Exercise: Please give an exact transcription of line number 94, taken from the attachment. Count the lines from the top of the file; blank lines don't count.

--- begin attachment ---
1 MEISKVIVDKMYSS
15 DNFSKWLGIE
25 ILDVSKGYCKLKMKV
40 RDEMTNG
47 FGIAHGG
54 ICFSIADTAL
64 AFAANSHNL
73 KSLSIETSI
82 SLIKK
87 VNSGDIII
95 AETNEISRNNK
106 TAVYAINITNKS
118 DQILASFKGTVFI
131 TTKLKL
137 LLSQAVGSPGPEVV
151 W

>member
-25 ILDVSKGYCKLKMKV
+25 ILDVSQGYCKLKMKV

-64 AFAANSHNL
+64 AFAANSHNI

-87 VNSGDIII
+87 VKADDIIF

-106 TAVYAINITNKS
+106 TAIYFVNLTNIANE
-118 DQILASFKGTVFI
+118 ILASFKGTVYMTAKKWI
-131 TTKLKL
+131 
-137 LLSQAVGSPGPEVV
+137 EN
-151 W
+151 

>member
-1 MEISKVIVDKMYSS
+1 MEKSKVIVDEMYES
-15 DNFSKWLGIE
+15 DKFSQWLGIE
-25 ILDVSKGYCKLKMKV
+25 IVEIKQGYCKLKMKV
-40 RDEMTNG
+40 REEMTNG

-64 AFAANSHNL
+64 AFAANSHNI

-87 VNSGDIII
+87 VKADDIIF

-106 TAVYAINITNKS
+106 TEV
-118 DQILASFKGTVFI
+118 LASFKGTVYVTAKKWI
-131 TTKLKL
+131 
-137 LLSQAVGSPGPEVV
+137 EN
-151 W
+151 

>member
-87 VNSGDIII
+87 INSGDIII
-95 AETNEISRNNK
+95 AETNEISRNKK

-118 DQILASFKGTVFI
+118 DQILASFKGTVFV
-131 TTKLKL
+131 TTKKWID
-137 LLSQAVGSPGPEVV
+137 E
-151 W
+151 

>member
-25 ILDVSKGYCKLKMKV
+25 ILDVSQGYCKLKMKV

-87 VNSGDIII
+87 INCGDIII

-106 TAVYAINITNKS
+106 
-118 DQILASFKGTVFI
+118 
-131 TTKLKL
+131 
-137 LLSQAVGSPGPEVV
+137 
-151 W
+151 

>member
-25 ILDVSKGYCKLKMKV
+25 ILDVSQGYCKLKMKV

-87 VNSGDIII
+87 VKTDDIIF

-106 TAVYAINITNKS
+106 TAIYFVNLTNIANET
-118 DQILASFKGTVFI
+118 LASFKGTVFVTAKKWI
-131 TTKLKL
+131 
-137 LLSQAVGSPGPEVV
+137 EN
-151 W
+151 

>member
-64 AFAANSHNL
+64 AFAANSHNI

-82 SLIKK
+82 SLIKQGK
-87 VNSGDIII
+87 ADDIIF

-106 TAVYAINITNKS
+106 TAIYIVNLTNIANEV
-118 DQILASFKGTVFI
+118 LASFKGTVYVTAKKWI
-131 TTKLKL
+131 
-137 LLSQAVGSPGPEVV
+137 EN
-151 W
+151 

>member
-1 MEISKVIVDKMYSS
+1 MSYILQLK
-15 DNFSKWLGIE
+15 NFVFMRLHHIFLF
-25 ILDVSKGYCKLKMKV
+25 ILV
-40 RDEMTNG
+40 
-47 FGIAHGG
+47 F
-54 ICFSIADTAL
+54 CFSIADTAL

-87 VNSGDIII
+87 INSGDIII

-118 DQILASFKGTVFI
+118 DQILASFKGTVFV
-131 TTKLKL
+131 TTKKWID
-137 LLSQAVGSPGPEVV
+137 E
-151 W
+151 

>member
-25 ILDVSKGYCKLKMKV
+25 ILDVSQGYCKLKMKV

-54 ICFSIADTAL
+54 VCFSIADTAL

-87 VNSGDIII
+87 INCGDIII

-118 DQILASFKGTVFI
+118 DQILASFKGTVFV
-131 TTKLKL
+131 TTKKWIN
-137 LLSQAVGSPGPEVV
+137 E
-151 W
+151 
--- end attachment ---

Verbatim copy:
-131 TTKLKL